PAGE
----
Ain’t Got Time for That: 3,600 Years to Watch Every Youtube Video

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Following a move by Google to purge "inappropriate" videos from its YouTube property, experts have noted the near impossibility of the task, given the ever-increasing amount of uploaded content.

Radio Sputnik discussed with Mona Elswah, a research assistant at the prestigious Oxford University, a recent incentive by Google to employ an estimated 10,000 moderators to identify and eradicate inappropriate video content from YouTube.

Google will employ thousands of people to weed out extremist, violent and pornographic content on its video sharing website YouTube that is said to endanger children, according to Google CEO Susan Wojcicki in an article published by the Daily Telegraph.

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By 2018, the company expects its moderator staff to employ some 10,000 people, who will work with a proprietary AI system that is currently pointing out inappropriate content on the site.

Radio Sputnik discussed the initiative with Elswah who is currently working at the storied university's Computational Propaganda Project.

​"It's a very important step for YouTube to do it," she told Sputnik. "The amount of videos on Youtube is enormous. If one person would decide to watch every video on Youtube, it would take 3,600 years to watch all of them."

And that figure would ostensibly not include sleeping, eating and whatever other activities would be required for the hypothetical Methuselah to complete the task.

According to Elswah, machine learning tools are unfit for the complexity of the job.

"How would a machine understand if a cartoon character is violent or extremist," she speculated. "That's why we need human reviewers to update the machine learning algorithms."

Elswah expects the subtlety of content to increase, making the search for inappropriate video troublesome even for human moderators.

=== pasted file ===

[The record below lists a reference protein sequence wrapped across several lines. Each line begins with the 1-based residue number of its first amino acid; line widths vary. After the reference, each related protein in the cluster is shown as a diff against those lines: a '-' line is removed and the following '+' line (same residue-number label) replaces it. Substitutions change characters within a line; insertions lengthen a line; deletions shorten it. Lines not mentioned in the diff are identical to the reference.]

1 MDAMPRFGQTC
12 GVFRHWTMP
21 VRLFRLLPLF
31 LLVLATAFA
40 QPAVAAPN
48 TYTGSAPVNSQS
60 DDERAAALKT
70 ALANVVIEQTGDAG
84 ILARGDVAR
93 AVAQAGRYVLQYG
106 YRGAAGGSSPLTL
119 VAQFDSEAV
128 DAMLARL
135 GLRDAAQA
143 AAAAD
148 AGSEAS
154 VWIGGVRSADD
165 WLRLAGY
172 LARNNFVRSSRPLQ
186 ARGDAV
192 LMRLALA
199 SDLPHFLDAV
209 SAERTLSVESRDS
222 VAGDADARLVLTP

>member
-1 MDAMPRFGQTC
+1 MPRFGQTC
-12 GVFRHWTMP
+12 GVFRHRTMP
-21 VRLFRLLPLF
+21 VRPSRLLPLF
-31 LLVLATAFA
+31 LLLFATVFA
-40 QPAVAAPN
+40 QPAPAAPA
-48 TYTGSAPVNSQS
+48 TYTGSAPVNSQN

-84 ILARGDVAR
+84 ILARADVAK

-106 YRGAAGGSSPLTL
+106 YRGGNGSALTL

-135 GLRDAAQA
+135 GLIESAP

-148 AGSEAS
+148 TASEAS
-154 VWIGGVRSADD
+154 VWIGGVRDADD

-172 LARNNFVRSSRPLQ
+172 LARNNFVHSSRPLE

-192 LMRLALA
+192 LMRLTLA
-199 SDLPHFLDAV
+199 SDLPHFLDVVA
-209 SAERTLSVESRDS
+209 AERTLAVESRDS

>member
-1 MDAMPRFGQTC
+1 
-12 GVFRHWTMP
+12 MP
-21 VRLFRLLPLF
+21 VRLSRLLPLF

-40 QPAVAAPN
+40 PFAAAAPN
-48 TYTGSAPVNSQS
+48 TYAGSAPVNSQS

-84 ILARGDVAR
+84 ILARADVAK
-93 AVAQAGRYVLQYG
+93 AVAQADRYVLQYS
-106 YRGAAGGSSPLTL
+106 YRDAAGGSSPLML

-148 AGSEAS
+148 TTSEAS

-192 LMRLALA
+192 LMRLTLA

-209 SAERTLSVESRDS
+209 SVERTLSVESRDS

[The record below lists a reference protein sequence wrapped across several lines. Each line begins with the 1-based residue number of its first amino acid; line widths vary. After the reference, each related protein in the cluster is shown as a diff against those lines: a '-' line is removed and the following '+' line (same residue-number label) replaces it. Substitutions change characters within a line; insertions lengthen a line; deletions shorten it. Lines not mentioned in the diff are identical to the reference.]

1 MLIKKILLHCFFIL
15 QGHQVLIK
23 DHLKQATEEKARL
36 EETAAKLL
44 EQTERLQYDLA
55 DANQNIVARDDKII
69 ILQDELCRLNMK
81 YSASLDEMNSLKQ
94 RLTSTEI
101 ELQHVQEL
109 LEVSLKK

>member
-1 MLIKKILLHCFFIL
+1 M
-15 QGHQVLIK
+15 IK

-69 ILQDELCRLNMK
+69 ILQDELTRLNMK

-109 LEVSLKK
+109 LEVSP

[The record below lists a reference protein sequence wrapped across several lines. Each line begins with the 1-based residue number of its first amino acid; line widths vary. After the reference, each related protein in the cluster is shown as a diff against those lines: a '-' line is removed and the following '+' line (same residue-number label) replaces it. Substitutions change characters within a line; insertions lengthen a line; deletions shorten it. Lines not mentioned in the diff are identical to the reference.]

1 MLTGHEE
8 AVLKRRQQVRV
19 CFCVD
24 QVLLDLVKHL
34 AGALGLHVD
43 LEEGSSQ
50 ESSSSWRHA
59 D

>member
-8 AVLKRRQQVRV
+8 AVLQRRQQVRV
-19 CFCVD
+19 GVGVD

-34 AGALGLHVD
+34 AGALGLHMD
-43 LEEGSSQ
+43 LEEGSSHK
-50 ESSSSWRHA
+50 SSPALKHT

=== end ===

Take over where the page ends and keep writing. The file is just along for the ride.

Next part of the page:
It is very difficult, according to the researcher, to evaluate the scale of the problem, as users easily come across videos whose titles sound innocuous but whose content can be alarming at best, making it hard for children or parents to know what they're getting into.

Making people register with an authentic user ID is not a solution either, Elswah said, as the move would limit freedom of expression.

"It doesn't work like that. It would just kill every essence of the internet," she asserted.

When asked about balancing inappropriate content against freedom of expression, Elswah argued that the tech company must develop more strict and elaborate rules than are in place currently.

YouTube must educate users, she added. Google must "teach children and even adults that they actually affect lives with video they are posting," she said.

Even more complicated is live streaming, as there are many incidents depicting crime, rape, suicide and other horrific acts.

"You can't expect what that person is going to stream," she acknowledged.

Elslwah's suggested there must be appropriate penalties in place as a counter to users who would post inappropriate content. The research assistant does not suggest legal punishment, but offers that the threat of account deactivation would deter most, causing them to "think twice" before streaming something inappropriate.

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